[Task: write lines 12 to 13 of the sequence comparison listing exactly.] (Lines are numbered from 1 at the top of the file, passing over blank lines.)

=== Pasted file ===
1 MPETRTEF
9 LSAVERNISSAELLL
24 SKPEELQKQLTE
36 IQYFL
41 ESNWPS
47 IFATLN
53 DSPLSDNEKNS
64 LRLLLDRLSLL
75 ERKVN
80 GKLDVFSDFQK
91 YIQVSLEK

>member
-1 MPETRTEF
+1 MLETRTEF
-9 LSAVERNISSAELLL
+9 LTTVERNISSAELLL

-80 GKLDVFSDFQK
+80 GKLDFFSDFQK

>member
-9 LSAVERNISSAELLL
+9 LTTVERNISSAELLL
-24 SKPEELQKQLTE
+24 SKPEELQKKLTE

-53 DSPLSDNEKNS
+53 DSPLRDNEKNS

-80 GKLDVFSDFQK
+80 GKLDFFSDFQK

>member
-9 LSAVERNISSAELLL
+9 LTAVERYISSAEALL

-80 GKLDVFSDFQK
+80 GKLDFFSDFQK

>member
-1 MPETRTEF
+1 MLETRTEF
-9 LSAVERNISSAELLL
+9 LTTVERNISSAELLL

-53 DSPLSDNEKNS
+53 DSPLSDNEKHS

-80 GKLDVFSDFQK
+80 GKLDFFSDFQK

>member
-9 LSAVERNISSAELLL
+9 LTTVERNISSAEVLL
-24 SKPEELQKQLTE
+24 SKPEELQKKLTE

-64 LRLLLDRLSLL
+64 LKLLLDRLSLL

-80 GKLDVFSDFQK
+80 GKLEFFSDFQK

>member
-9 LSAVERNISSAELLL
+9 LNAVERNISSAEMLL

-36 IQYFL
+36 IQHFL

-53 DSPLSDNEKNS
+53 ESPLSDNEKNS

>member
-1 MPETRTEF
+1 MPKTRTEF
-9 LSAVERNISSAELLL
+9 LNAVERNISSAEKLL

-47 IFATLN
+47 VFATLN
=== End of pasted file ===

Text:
>member
-1 MPETRTEF